Who do the benefits target? Not the low income battler. Not the older worker in manual labour nor trade workers. No. They target the younger, upwardly mobile professional in the higher income brackets—the very people the funds are after because they do not get sick as much. What is the problem with that? Well, a comparative advantage for those people is a comparative disadvantage for others. It is undermining the principle of community rating and it is doing it by the back door. It is trying to obscure the fact of what it is doing by putting up caveats about the discount being equivalent to the savings in administration to the funds, the discounts can be limited by the minister and so on.

But, whichever way you look at it, the principle is being eroded and you only have to look at who stands to benefit from access to the discounts and who misses out to see that. You only have to see what it might lead to. If it is based on savings to the funds, what things would bring further savings to the funds? That includes making different kinds of coverage for different levels of health. If there are administrative savings to be made through payroll deductions, they should be shared by all fund members in the form of reduced premiums or improved services and coverage, not given directly to those who need them least.

Before I leave the discount issue, I would like to draw the attention of honourable senators to the wording of the saving provision. I will not read it, you will be pleased to hear; but I commend a sentence to senators when they are looking for a piece of legislative gobbledegook to use an example of incomprehensible writing. In nine lines of conditional clauses and qualifying phrases, it manages to say what the Bills Digest quite adequately sums up in eight words: `Existing discount arrangements will be permitted to continue'. Where is the Scrutiny of Bills Committee when we need them!

On the face of it, a scheme to reward those who have maintained their health cover over a long period seems like a good idea, particularly when there are safeguards built in to ensure that access to the loyalty bonus is available on an equitable basis. The safeguards in 5M(b)(i-v) appear to rule out any kind of no claim bonus, and that is welcome. However, this is another variation, another move away from the `one size fits all' principle which underlies community rating. It does not by itself introduce anything of great concern but it points in a rather worrying direction, in much the same way as the discount provisions discussed earlier do.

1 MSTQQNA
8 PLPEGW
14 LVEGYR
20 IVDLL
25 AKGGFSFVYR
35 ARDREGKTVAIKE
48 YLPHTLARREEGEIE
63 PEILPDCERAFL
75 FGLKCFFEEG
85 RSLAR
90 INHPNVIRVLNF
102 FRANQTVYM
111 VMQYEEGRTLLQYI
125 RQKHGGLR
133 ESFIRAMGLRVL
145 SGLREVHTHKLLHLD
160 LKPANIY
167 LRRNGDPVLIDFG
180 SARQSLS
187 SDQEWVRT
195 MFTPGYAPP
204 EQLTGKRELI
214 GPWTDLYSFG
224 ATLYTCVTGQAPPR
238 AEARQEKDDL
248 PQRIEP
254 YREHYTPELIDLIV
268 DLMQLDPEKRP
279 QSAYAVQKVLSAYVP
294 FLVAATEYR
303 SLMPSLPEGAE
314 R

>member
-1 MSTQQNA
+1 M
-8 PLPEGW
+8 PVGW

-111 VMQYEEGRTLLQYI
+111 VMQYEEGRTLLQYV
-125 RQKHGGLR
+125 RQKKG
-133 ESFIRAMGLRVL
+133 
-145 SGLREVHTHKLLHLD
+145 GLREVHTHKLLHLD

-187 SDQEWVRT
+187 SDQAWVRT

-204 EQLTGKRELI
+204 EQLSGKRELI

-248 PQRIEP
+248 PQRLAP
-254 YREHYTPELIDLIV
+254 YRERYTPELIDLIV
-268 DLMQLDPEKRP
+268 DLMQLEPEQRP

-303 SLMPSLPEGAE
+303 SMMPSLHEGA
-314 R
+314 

What concerns me is that we do not have all the facts about how this might impact on different sectors of the community. Will it have a differential effect on poorer people who may not have been able to maintain continuity of coverage, as I mentioned earlier? Will it be more readily available to those in the population who coincidentally have statistically better health? In other words, will it achieve in a de facto—albeit marginal—way the same outcomes as an erosion of community rating? And will it be used in the future by this government—if they are still in government in the future—to say that because we have voted in a particular way on a particular principle once we would do so again, thus moving closer to community rating? Answers to these questions are best explored in the context of an overall inquiry into health funding. I will return to that theme in a moment.

The provision of `greater product flexibility' in relation to waiting periods is intended to inhibit the practice of dipping into the health insurance system for short-term exploitation of it. I have no problem with the intent; my concern is with the mechanism employed. The bill will allow various waiting periods to apply for different ailments, illnesses or conditions, but the periods are not spelt out in the bill. They will be determined by regulation. How often have we seen that, for the absolute core of what we are being asked to decide on, we have to wait until we see regulations, and we generally do not see those regulations until after the bill has passed through.